By God’s Bones: Bad Words in the Middle Ages Were Nothing Like Today’s

If you opened a school textbook from the 15th century, you might be surprised to see how some familiar actions and parts of the anatomy are described. Though words like fart and s— would be considered too crass, or even silly, to educate children with today, in those days they were simply an acceptable part of language.

And if you time traveled back to medieval London, you might stumble across some curious street names, too. Naming an alley after how many people urinate there — in this case, the unfortunately on-the-nose “Piss Alley” — might just seem plain vulgar to folks today.

Are we more sensitive than our medieval counterparts; or were they just less refined? Well, it might not be so simple. Linguists and historians say the meanings behind these words, and the ways we respond to them, have changed a lot over the centuries.

Pervasive Profanity

Swear words might be used today as an intensifier in language, or to express emotions like anger or even joy. But in the Middle Ages they were used simply to label body parts and actions — albeit not always in the most polite manner. The C-word — introduced to English from Germanic in the 12th century — is a striking example. Arguably the foulest and most offensive of all insults today, it was once merely the term used to describe the vagina. It can be found in Geoffrey Chaucer’s Canterbury Tales, across England’s towns and cities in the Middle Ages, and in medical treatises describing anatomy.

“This was not an obscene word, it was just a direct word,” says Melissa Mohr, author of Holy Sh*t: A Brief History of Swearing. “These words were kind of everywhere.”

The real offense was caused by religious oaths, the first uncontested acts of swearing in history. “By God’s bones, or by the blood of Christ, these were the really bad words,” Mohr says. Religious profanities have since fallen out of favor, though. The taboo has waned over the centuries due to the reformation and the gradual decline in importance of traditional religion.

More importantly, society’s newfound privacy — and desire to cut itself off from elements that were deemed uncouth and unsanitary — has given profanities more power over the years. “Even if you were an aristocrat, by around the 1300s you would have had separate chambers,” Mohr says, “but people would have been in there with you sharing beds all the time. There wasn’t this idea that, oh my gosh, this has to be a thing we keep secret.” As people’s houses got bigger and they had more room to themselves, the idea of what is permissible in public — and what is not — became better defined. Accordingly, these once-banal terms became swear words and gained more meaning and power over time.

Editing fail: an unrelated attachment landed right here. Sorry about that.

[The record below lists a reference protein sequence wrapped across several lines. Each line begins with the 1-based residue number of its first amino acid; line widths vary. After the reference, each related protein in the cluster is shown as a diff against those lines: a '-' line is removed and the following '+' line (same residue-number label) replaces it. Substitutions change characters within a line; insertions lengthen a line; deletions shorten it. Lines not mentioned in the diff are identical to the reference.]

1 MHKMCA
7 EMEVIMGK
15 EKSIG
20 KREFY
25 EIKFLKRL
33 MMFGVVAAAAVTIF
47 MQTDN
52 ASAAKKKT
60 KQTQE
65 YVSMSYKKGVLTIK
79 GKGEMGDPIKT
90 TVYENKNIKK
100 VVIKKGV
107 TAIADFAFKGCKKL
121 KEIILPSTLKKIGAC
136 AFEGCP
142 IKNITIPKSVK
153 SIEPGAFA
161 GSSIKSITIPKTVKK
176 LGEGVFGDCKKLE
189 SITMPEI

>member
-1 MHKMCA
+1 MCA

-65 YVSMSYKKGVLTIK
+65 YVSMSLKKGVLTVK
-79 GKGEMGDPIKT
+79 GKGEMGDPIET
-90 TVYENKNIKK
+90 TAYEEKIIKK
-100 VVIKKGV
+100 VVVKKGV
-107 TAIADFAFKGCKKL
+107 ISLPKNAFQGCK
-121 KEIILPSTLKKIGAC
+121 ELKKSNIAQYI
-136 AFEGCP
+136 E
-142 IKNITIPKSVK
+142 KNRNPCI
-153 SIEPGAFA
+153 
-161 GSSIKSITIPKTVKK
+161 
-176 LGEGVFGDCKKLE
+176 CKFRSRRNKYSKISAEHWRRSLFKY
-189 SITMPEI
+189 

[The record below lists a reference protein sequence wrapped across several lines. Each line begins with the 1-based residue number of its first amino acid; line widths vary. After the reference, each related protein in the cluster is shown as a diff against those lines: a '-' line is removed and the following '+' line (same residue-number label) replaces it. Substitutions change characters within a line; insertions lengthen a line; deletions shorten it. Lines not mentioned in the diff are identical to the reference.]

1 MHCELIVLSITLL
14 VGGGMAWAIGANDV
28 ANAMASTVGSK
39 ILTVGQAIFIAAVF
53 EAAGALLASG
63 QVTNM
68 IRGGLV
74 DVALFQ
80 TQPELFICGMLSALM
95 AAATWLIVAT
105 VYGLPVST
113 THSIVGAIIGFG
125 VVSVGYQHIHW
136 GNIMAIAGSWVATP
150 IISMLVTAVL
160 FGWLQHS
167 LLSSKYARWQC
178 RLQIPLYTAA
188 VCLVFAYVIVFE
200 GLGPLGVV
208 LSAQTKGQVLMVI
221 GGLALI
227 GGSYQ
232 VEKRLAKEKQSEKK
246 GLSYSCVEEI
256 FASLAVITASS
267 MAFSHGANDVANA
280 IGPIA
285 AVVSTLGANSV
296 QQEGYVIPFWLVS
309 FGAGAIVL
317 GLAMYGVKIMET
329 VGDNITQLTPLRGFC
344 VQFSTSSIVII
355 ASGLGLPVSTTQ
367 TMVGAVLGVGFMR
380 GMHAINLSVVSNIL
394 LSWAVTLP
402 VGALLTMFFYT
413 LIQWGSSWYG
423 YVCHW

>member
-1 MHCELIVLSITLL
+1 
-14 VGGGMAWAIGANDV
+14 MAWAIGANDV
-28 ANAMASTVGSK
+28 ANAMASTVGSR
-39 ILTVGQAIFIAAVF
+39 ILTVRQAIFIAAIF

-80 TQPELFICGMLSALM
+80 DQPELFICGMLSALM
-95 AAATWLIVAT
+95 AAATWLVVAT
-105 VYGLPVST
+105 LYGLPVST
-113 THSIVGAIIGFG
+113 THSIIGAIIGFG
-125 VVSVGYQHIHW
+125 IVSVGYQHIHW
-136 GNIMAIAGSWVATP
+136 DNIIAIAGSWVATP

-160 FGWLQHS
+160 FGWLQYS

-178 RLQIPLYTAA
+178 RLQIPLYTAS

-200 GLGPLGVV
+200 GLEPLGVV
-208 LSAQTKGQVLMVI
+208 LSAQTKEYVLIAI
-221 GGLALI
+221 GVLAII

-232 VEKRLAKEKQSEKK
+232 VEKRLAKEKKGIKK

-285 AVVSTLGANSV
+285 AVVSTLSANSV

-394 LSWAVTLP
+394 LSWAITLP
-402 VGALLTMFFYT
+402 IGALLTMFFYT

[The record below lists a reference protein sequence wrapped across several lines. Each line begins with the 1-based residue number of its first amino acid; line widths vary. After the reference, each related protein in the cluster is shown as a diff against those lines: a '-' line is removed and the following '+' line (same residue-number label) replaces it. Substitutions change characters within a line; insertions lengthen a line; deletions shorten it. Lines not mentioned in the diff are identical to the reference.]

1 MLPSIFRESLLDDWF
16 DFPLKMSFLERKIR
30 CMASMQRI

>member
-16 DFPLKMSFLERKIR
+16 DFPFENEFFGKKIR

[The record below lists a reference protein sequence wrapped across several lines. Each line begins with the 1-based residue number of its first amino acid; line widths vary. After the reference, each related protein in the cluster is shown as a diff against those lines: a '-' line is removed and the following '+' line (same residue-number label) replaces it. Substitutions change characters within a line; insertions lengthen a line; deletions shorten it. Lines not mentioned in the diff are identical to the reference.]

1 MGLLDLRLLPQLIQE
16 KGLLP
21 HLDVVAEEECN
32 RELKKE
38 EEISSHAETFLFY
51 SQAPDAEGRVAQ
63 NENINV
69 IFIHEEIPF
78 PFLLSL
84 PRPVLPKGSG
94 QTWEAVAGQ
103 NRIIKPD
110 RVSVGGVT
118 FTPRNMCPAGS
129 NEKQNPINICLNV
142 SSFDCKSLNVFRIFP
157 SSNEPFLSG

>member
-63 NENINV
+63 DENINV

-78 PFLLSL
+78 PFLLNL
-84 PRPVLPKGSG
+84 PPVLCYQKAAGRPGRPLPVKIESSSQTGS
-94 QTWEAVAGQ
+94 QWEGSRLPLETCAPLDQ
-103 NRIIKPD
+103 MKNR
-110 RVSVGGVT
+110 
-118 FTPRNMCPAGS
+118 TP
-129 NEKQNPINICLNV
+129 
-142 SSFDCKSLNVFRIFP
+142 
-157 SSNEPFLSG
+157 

By the height of the Victorian era, the desire to steer away from anything deemed too sexual or vivid was so strong that the word trouser would have been avoided, or the then-inappropriate leg ditched in favor of the more refined limb. Today, as issues like race have gained more prominence, the highest taboos are afforded to politically incorrect language or racial slurs now unthinkable despite being commonplace just decades ago, Mohr says.

Why We Swear

While language is constantly shifting, the effects of swearing have stayed somewhat consistent. Swearing’s origins come from the natural tendency in all mammals to vocalize strong emotions, like when a dog yelps from experiencing pain.

“But we have much more cultural learning than other other mammals do,” says Benjamin Bergen, who studies swearing at the University of California, San Diego. “So we funnel those vocalization responses through the languages that we learn when we’re children.”

The cultural development of humans means swear words have become a powerful social tool. Most assume profanity is used primarily to express aggression. But it’s actually used to strengthen social bonds. Some reasons why people swear include being funny, getting attention, creating informality and demonstrating personality characteristics — like our willingness to flout social norms or conform with another person.

Monitoring brain activity when people curse or hear profane language shows why it is so effective. “When people swear, the language systems light up like normal in the cerebral cortex in the left hemisphere,” Bergen says. This means the Broca area, which produces sound, and the Wernicke area, which processes and recognizes spoken words, are used. “But profanity is a little bit different from the rest of language because it activates parts of the brain that are sensitive to detecting strong emotions and selecting actions on the basis of those strong emotions,” Bergen explains. “Those are evolutionarily older parts of the brain.”

When swearing activates these areas — the amygdala, the hypothalamus and the basal ganglia — it initiates a chain of events as part of the fight or flight response. Hormones are released that cause you to sweat, your heart rate and blood pressure increase, blood flows to your extremities and your pupils dilate in order to better collect visual information from directly in front of you. “You are able to use your body a little bit better, so you’re slightly stronger, you can exert more force,” Bergen says. “After you swear, or after you hear profanity, you are able to tolerate pain better.” So the next time you stub your toe and shout the F-word at the top of your lungs, it’s not just an effort to be crude or offend your more conservative friends —  you may just be using one of your body’s natural painkillers.

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